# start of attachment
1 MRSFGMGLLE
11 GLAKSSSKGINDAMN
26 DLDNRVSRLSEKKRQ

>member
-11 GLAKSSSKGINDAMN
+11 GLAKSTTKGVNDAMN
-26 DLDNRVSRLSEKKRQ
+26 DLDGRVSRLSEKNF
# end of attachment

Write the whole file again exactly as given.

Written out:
1 MRSFGMGLLE
11 GLAKSSSKGINDAMN
26 DLDNRVSRLSEKKRQ

>member
-11 GLAKSSSKGINDAMN
+11 GLAKSTTKGVNDAMN
-26 DLDNRVSRLSEKKRQ
+26 DLDGRVSRLSEKNF